Keith Strudler: Phil Jackson In NYC

Mar 12, 2014

I don’t know if you can home again. But you can go back. At least that’s my take on Phil Jackson, since New York can’t truly be his only home, even with the considerable career he enjoyed as a player with the New York Knicks. But for someone who’s fairly synonymous with Chicago and the Bulls, and someone who won a fist full of titles coaching the Los Angeles Lakers, it’s hard to consider New York his only base. As someone recently told me when I asked where Pele the soccer player lives, Phil Jackson lives everywhere.

But, if the recent reports are correct, starting next basketball season, he will in fact live in the Big Apple, even if he doesn’t spend all his time there. He’ll be there as the chief executive of the New York Knicks franchise, brought in to hopefully resuscitate a team with less consistency than an open mic night. A team that made the playoffs and actually won a series last year but now sits on the outside of the postseason fence in what may be the worst Eastern Conference in the history of America’s manifest destiny. And this is after countless years of futility going back to nearly the Patrick Ewing era, which feels further back than the moon landing at this point.

It will be Jackson’s job to change all that. He won’t do that through coaching, a position he’s turned down before, with the Knicks and other franchises that have tried to entice him out of his restless retirement. Whether is his ailing hips or general distain for the travel and grind of an 82-game regular season, Jackson’s days on the sideline appear behind him. But now he’d yield his influence from the front office, taking the effective role of team president which, most importantly, would give him control over player personnel. So even if he couldn’t call a pick and roll, he could decide who would pick, and who would roll.

This isn’t a new concept, star coaches moving upstairs. Pat Riley is the case study in this experiment, winning five NBA titles and two additional conference championships as the coach of three teams before moving exclusively to the Miami Heat front office to build todays reigning dynasty. Even if Erik Spoelstra coaches the team, it’s Riley that gets the most credit for putting it together. That could be Phil in New York, evaluating talent, clearing cap space, and trying to convince mega stars that Madison Square Garden is a place like no other. Whether he can do just that still remains to be seen. But certainly when Jackson walks into a meeting with an NBA title ring on each finger, his sales pitch holds considerable gravitas. Baseball might have sabermetrics and moneyball, but basketball isn’t quite so nuanced. In the end, no one has to spreadsheet the difference between LeBron James and JR Smith. So perhaps more than talent evaluator, as team President, or Grand Poo Bah, or whatever he’ll be called, Phil Jackson will be the marketing director.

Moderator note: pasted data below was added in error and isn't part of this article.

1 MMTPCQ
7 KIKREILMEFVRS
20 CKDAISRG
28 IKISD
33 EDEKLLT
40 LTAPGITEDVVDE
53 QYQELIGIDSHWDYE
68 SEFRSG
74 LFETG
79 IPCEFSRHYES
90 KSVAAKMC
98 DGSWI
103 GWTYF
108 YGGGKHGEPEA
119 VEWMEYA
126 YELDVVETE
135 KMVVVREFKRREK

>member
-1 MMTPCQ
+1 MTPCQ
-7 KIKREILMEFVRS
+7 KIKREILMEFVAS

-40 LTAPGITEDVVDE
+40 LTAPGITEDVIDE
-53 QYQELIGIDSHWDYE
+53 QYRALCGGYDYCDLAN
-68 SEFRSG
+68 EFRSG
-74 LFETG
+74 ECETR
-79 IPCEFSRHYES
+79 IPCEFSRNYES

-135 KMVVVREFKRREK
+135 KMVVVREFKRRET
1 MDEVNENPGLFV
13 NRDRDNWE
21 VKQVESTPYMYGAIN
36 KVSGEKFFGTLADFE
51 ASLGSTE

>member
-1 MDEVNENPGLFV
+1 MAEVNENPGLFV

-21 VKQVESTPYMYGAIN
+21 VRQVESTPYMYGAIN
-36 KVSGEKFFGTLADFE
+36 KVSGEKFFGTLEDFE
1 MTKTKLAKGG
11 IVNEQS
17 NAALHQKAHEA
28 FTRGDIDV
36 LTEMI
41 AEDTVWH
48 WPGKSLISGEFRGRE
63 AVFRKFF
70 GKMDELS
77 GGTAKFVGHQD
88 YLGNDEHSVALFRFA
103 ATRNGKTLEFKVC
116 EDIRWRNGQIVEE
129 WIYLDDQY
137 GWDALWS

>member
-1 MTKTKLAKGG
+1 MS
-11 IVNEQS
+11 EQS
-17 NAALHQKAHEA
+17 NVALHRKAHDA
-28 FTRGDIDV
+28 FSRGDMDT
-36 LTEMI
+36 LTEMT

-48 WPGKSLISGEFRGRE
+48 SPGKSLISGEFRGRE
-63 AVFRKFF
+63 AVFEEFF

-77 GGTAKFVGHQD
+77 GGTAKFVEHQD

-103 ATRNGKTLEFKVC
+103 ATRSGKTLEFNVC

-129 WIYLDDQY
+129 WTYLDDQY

Which brings up a couple of interesting points. First, we’re about to learn more about the importance of coaching in the NBA. If Phil Jackson can revitalize a program by simply changing the roster, it reinforces the common stereotype that the NBA is truly a players’ league, where coaches do little more than coordinate travel and massage egos. Ironically, if that’s the case, then Jackson’s success in New York could undercut all his past achievement in Chicago and LA. It used to be the biggest compliment in sports to say a coach could beat your with his players or yours. In the NBA, that’s seemingly impossible.

Second, with Jackson’s appointment, suspend any notion that competition isn’t a drug. In his late 60’s and with enough money to build a theme park, Jackson does not need to work. He could walk into the Montana sunset and revel in legacy. Yet something makes him pick up the phone when Jim Dolan calls, and it’s certainly not Dolan’s charming personality. It was said about Michael Jordan and it’s true of his old coach as well. Competitors compete, which is why Jordan has taken on a similar role to this with the Charlotte Bobcats, with little success by the way. But for true competitors, it’s the process, not the trophy, that makes it all worthwhile, which is just as true in business and education as it is in sports. And now, it seems Phil Jackson is about to start that process all over again. Even though he may live everywhere, for Jackson, competing may be the only time he truly feels at home.

Keith Strudler is chair of the communication department at Marist College and director for the Marist College Center for Sports Communication.

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